Soon after James arrived and we worked the rest of the straight without success so onwards it was to the area of cover around the corner which looked so enticing.
We concentrated our efforts there until dusk started to fall.  On a couple of occasions James had some interest in one of his dead roach but nothing more materialised than a couple of bobs of the float.
With barely enough light left to see we made out way back to the area I had caught the fish earlier and gave that half an hour of darkness, figuring there may be more fish as there was one.  It wasn't to be though and we called time on the session with no further action.

Tight lines.

Canal Carnage - A Hectic Zander Session - 29/3/19 - 3pm

This time out I returned to a section of canal I hadn't fished since last closed season but one with which I am fairly familiar, having fished it on several occasions.  However, never for zander.

This session would be heavily geared towards zander although I also would also take a short, stout TF Grear rod, equipped with nothing more on the end of the line than a Nash bread see last year there were carp here and there was the outside chance an early season basker could be tempted with a piece of Warburtons finest.

I arrived after work to find the sun blazing and not a cloud in the sky.  Perfect weather to find a carp wallowing shallow in the murky water, less so for zander fishing so I decided to head to the stretch where they had shown last year.  I arrived and indeed, after 20 minutes or so of careful observation, a couple of backs broke the surface and their bow waves followed.  However, after several attempts with free offerings were ignored it was clear that the only two fish I had seen were not interested.  They were very cagey indeed.  Even the merest sound from passing traffic, some 200m away, would have them sinking back into the dirty depths.

After an hour I moved on, knowing that the zander fishing would be no easier in the conditions.
I stopped at an area of cover which I had remembered from a year ago and which look like it must be home to to a zed or two.  The cover, although nowhere near as thick in its early spring garb, still reached across half the canal in a few places.  Surely they must be here but tempting them in the conditions would prove tricky...and so it was.  After a fruitless hour I needed a rethink.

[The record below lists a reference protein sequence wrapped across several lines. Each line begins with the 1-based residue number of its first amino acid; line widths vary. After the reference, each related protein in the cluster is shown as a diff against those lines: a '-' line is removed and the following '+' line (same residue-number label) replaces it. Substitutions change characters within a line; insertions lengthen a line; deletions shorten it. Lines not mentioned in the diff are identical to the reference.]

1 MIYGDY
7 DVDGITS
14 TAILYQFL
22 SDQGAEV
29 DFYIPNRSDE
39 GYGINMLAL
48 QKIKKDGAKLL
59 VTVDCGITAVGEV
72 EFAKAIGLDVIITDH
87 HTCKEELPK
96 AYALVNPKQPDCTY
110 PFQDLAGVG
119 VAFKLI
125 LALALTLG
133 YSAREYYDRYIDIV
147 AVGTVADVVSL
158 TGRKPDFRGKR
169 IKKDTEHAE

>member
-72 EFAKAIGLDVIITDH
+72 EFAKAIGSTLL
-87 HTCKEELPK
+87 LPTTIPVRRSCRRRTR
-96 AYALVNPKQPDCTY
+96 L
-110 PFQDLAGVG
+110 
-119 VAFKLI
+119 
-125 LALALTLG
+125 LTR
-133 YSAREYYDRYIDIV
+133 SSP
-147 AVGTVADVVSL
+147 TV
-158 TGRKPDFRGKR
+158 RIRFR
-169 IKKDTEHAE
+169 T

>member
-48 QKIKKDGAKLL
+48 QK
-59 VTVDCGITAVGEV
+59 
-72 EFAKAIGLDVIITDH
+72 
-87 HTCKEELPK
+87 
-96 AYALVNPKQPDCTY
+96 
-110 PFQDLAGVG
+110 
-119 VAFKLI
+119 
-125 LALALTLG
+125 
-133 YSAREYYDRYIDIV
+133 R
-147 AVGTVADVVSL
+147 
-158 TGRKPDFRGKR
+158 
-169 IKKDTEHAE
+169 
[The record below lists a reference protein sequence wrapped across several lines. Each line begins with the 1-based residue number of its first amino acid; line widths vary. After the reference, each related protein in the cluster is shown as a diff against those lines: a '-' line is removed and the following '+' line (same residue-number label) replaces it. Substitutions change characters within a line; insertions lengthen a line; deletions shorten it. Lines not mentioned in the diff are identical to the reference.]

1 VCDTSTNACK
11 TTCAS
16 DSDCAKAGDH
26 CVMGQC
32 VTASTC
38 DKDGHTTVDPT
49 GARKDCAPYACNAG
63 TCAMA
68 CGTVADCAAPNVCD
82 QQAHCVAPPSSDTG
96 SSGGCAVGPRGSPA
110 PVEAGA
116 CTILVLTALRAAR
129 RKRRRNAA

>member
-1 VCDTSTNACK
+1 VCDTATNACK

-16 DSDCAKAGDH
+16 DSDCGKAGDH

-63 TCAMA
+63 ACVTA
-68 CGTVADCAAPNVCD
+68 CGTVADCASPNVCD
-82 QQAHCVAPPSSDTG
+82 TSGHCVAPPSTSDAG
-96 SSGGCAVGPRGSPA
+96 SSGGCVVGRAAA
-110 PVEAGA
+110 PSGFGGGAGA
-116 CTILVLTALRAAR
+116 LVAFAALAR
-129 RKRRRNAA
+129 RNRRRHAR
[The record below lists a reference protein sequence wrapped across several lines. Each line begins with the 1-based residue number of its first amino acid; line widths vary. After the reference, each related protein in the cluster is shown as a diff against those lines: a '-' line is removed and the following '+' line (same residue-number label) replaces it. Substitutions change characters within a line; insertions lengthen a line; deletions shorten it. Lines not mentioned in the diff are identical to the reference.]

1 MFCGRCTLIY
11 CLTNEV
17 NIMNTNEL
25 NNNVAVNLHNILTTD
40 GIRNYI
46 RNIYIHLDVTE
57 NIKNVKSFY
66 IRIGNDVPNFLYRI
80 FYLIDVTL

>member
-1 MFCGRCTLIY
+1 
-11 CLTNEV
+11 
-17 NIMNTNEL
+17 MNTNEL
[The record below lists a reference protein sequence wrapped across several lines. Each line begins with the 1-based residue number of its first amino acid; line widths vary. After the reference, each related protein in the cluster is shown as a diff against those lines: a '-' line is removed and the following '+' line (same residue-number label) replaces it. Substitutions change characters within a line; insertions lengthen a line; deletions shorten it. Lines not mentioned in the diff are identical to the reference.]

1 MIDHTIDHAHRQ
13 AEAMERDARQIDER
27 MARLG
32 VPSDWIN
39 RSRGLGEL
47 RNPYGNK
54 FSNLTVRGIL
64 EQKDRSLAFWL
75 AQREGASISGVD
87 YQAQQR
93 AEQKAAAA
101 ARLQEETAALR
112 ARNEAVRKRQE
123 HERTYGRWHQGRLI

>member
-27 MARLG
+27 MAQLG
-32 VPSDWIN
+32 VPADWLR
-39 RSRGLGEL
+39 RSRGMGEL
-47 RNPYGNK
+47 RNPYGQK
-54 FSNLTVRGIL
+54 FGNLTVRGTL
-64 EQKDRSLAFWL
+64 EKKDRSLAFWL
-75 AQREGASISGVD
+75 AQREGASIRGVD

Dusk was still an hour and a half away and having fishing the entire length of the cover I hadn't had even a bob of interest on the float.  Time for a change.  I reasoned that the original area I had carp fished would now be getting the last of the sun for the day, being tree-lined, so would provide shaded water and also, maybe, one more chance at a carp.  I decided to move back and await the arrival of my fishing buddy James who would be along at around 5.30pm for a bit of evening fishing.  I was closer to him on this stretch and as darkness fell we could move back to the cover stretch together, hopefully to catch a zander.

On arriving there were no carp moving and several minutes observation provided no signs at all.  By this time the water was totally shaded and any realistic chance had gone.
Rather than sit around aimlessly I decided to flick out the zander floats and relax on the tow path which was wider and grassier than on many sections, waiting for James to arrive.  To be honest I did this only to put a bait in the water and to feel I was fishing.  This section is the most "unzandery" piece of water you could imagine.  Shallow and straight with not a feature in sight. 

Imagine my surprise after fifteen minutes then when one of the floats cocked and bobbed.  Was I seeing things?  No it bobbed again and slid under.  I jumped to my feet and grabbed to rod, gobsmacked.  I would down to the fish and it felt a decent one.  After a solid scrap a fish of around 4 1/2lbs was in the landing net.  Result.  I reasoned it must have been a passing fish that had stumbled over my bait.  Still, I was happy.
After unhooking the fish I rested it in the net, rebaited and flicked the float back into the same position on the opposite margin.  It settled on the water and no sooner had the ripples from the cast subsided it too bobbed and slid under.  Another take and another fish landed, smaller than the original one but welcome non the less.
Another cast and another fish followed immediately.  Wow.  I had heard tales of this kind of action from my friend Mick at Piscatorial Quagswagging but had never experienced it myself.  Another fish followed which shed the hook, then another which James arrived just in time to land for me.

Another hour of hectic sport followed for us both with several fish banked by each of us.  What a session this was turning out to be.
As dusk fell the bites tailed away but undeterred we fished on into dark for half an hour or so, just in case a leviathan was waiting in the wings for an encore but it wasn't to be and the final fish, caught when I had quick-changed my rods over into a leger/quiver tip setup weighed only a few pounds.  However, it proved that they will happily pull a quiver tip round, my first on this method.
As we walked back to the car through the damp grass we grinned from ear to ear, happy to have shared such an enjoyable and productive session together, having shared many to the contrary.

In total we banked over ten fish and lost another four or five to hook pulls, as is the way with zander and their bony mouths.  All between a couple of pounds and getting towards five.

Tight lines,